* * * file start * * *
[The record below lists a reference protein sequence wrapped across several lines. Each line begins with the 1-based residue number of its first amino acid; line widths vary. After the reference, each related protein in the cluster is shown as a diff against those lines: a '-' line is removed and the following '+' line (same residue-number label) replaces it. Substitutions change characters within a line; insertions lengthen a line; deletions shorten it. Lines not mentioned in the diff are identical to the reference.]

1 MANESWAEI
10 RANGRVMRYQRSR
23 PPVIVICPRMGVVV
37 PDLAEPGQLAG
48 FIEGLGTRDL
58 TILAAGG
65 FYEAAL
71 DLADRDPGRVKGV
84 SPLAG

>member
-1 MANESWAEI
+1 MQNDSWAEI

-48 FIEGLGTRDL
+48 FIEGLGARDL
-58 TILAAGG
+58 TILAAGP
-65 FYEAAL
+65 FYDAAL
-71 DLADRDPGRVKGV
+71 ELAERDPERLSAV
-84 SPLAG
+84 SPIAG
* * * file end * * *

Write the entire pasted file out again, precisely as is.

[The record below lists a reference protein sequence wrapped across several lines. Each line begins with the 1-based residue number of its first amino acid; line widths vary. After the reference, each related protein in the cluster is shown as a diff against those lines: a '-' line is removed and the following '+' line (same residue-number label) replaces it. Substitutions change characters within a line; insertions lengthen a line; deletions shorten it. Lines not mentioned in the diff are identical to the reference.]

1 MANESWAEI
10 RANGRVMRYQRSR
23 PPVIVICPRMGVVV
37 PDLAEPGQLAG
48 FIEGLGTRDL
58 TILAAGG
65 FYEAAL
71 DLADRDPGRVKGV
84 SPLAG

>member
-1 MANESWAEI
+1 MQNDSWAEI

-48 FIEGLGTRDL
+48 FIEGLGARDL
-58 TILAAGG
+58 TILAAGP
-65 FYEAAL
+65 FYDAAL
-71 DLADRDPGRVKGV
+71 ELAERDPERLSAV
-84 SPLAG
+84 SPIAG